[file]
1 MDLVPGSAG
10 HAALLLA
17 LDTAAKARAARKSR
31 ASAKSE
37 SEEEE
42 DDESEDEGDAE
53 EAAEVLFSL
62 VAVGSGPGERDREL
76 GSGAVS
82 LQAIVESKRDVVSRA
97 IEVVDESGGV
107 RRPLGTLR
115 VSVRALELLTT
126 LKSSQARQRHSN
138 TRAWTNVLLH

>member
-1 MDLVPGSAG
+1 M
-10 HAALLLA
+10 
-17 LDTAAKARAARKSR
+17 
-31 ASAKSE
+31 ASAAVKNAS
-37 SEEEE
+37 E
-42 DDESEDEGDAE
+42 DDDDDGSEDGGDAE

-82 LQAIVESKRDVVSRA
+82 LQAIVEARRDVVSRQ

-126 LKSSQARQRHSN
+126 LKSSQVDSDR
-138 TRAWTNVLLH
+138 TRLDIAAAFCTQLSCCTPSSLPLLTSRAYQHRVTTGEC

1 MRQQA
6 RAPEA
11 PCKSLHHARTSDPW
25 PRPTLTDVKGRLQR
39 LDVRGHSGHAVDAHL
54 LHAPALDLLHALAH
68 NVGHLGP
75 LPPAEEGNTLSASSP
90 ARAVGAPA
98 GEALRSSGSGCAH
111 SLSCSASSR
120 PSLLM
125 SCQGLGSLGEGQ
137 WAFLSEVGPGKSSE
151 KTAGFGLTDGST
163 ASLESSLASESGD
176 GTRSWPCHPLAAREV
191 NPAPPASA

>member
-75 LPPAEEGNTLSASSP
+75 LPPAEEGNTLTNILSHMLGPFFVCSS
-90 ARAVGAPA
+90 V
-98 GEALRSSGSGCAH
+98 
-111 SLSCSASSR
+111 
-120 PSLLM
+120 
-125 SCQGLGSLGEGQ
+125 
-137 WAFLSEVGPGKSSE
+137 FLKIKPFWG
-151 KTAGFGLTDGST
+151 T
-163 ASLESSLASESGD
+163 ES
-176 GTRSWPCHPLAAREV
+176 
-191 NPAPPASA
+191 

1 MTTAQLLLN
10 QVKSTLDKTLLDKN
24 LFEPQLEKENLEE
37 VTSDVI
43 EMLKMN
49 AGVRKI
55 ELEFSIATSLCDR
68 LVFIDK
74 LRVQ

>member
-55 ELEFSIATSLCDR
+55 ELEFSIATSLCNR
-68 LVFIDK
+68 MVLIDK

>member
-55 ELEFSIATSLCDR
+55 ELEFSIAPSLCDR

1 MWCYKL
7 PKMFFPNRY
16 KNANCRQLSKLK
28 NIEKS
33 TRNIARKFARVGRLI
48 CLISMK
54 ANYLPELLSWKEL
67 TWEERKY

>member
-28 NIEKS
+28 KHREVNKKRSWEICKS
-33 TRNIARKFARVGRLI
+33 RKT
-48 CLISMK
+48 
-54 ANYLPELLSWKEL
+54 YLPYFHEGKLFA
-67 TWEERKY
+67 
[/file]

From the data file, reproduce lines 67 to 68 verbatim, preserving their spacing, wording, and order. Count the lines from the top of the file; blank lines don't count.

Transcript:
+137 FLKIKPFWG
-151 KTAGFGLTDGST